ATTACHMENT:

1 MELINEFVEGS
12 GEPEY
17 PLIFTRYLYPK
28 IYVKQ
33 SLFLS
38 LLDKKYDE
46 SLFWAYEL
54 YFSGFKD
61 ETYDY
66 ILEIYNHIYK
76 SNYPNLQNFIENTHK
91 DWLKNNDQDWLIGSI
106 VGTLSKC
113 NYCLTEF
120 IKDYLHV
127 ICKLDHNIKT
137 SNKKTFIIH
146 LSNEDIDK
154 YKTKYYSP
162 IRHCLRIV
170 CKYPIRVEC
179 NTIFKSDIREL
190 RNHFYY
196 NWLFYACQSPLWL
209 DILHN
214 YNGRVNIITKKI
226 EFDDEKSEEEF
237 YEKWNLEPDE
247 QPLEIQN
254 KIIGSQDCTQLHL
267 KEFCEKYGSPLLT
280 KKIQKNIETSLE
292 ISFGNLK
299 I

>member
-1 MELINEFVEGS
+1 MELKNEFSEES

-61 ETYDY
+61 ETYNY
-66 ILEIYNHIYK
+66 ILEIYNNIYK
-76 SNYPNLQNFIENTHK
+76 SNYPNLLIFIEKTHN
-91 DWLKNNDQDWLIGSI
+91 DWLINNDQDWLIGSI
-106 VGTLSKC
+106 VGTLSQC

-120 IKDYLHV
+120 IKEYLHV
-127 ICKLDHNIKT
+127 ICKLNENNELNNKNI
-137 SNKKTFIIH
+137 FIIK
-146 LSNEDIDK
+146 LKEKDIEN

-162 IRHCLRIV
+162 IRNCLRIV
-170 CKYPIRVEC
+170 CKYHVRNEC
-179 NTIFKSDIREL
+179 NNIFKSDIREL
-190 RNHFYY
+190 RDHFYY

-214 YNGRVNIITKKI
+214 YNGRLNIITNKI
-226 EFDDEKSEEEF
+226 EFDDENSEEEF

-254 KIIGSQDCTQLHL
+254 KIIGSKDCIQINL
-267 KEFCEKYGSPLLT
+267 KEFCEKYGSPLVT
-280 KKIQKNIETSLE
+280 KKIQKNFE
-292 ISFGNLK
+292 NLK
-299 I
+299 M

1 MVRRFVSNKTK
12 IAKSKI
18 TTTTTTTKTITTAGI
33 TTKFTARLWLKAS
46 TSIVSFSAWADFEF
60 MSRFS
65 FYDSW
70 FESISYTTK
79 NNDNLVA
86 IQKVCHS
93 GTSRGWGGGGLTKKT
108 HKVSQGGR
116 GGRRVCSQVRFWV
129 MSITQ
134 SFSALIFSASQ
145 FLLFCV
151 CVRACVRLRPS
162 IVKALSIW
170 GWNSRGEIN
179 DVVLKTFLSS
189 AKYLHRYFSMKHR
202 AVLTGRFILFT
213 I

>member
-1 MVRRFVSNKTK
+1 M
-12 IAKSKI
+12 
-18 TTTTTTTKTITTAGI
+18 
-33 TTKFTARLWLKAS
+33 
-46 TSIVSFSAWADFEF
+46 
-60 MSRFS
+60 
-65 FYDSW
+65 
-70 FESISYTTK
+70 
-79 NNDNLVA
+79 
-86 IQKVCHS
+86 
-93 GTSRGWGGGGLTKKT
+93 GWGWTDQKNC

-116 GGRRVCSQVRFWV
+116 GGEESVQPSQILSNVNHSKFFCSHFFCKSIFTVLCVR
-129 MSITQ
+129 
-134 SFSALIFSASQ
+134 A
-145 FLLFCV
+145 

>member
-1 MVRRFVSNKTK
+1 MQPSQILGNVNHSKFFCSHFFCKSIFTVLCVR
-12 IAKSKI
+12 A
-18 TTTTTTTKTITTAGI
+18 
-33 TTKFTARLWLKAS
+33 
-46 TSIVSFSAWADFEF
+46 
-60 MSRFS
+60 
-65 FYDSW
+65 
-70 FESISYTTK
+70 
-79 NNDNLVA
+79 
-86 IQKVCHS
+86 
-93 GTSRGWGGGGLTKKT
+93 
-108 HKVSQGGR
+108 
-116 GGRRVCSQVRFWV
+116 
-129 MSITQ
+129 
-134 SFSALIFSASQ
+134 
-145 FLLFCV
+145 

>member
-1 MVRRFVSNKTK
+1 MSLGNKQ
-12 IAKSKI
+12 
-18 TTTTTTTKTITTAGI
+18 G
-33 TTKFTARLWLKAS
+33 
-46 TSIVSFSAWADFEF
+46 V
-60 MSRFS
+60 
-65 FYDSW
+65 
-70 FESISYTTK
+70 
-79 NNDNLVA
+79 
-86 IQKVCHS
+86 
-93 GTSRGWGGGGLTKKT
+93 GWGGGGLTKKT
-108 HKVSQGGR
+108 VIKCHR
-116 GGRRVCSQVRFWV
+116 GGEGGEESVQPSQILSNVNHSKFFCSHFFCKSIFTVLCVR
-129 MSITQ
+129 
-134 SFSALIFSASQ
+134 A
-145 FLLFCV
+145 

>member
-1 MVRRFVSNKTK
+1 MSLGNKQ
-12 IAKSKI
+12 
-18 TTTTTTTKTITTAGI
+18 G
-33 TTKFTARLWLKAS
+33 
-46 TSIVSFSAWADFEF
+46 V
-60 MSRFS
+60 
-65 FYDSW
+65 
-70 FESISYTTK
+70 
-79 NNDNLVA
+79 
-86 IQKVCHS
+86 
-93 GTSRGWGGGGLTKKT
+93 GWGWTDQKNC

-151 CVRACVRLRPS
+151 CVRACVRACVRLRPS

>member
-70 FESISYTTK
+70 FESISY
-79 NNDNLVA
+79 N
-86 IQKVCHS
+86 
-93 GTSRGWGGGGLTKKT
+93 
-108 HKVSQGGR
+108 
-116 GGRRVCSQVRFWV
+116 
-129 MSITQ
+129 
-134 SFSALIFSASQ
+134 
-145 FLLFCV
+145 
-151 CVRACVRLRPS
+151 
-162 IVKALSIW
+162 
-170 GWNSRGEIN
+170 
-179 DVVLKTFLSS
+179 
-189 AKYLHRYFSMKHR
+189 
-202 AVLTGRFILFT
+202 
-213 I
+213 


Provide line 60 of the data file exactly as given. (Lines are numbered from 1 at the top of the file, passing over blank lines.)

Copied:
-179 NTIFKSDIREL